Parents campaigning against cuts to free school transport provided by Oxfordshire County Council say that in many cases there are no safe alternatives. They claim there are no public bus services that could be used instead and say walking routes are dangerous, with frequent high speed traffic.
Oxfordshire County Council has launched a new consultation on proposals to reduce the amount it spends on home-to-school transport - following a decision in July to look again at the plans.
Currently, some children receive free transport despite attending schools which are not the nearest available to them. In some cases, children receive free transport to school even though an alternative school exists within walking distance.
– Oxfordshire County Council statement
This level of provision is more generous than the national statutory level and is not considered sustainable given the on-going pressure on public finances and the need for the council to identify potential savings across all service areas.
But some parents disagree. They've been protesting today and some say removing the free service will mean their children have to walk across open fields or on routes without pavements, as there is no public bus service that can be used as an alternative.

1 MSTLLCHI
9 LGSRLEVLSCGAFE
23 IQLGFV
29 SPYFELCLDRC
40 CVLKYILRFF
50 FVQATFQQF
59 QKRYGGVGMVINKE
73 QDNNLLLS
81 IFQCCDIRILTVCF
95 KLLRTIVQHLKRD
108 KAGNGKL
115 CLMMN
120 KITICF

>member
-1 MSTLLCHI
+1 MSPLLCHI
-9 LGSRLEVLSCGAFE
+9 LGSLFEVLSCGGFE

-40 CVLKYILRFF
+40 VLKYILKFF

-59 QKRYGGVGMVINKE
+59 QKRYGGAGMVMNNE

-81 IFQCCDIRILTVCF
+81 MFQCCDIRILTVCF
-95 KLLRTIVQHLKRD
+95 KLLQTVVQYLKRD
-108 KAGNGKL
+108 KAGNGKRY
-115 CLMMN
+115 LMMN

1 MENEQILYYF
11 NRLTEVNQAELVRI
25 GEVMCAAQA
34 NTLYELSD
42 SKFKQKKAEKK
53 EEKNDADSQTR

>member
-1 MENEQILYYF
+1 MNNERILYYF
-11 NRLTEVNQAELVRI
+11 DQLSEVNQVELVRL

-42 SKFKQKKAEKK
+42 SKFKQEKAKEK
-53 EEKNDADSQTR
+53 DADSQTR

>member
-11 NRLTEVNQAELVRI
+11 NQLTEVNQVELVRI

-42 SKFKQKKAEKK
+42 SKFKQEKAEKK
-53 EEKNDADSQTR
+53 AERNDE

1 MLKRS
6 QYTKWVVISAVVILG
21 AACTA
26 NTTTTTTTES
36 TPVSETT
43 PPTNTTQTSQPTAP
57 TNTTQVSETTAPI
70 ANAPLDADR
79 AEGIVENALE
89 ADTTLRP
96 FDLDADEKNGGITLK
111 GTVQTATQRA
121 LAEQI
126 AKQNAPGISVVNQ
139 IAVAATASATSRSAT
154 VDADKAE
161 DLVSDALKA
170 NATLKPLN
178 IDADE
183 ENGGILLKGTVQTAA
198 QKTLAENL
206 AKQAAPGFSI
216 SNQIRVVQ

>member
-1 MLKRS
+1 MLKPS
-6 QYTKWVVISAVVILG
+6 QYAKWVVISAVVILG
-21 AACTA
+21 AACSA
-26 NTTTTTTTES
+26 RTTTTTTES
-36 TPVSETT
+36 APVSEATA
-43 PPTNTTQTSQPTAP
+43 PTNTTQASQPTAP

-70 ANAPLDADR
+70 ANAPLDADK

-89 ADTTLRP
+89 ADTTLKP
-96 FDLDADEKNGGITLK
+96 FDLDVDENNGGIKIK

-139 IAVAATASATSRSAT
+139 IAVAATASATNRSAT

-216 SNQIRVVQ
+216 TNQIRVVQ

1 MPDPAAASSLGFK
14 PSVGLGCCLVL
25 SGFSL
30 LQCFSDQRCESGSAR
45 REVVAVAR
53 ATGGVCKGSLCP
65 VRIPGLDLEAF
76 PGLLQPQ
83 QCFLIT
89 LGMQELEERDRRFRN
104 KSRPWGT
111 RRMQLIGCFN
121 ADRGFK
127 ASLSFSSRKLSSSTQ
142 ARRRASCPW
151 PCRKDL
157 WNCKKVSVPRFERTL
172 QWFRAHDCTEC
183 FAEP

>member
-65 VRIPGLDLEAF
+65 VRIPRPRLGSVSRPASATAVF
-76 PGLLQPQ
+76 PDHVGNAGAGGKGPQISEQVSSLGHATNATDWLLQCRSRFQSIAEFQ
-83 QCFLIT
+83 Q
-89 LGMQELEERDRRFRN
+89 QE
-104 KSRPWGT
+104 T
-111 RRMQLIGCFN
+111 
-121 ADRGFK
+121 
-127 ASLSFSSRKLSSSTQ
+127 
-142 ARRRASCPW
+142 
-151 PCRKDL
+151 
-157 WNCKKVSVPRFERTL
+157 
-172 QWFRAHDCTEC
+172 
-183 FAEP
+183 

Hundreds of people went to a public meeting in Witney last night to discuss how Oxfordshire County Council should save £60 million pounds over the next four years.
There are fears many children's centres will close after the council admitted it can't afford to keep running them all.
Oxfordshire County Council will have to cut services in the area as the Government is giving them less money.
The council has already cut £127 million over the past four years.
Councillors now say an additional £90 million will have to be found in the next round of spending cuts.
Councillor Ian Hudspeth, Leader of Oxfordshire County Council spoke to us and said spending cuts are a 'very difficult process.'
The Education Secretary Michael Gove has said that senior officials at Oxfordshire County Council should 'examine their consciences' in the wake of the Oxford child grooming scandal.
However, the county's chief executive says that she has already done that - and she is not going to resign. Our correspondent Phil Hornby reports.
Children's centres, roads and social care - all will be feeling the pinch as Oxford County Council struggles to balance its books. Councillors have been voting today on how best to save millions of pounds. As Divya Kohli now reports, it means all departments will have to tighten their belts.
Council tax looks set to rise 1.99% in Oxfordshire as the council aims to save £77m between now and 2017. The biggest savings will be £28m in Adult Social Care. Charges for day centres will triple in the next two years. Divya Kohli asked pensioners for their views.
Council tax looks set to rise 1.99% in Oxfordshire as the council aims to save £77m between now and 2017.
The biggest savings will be £28m in Adult Social Care. Charges for day centres will triple in the next two years from £4.18 a day to £15 for five hours for pensioners.
Other proposals include an £800,000 cut from the children's centres budget but the council insist none of Oxfordshire's 44 centres will close. The council will also introduce 24-hour charges at park & rides.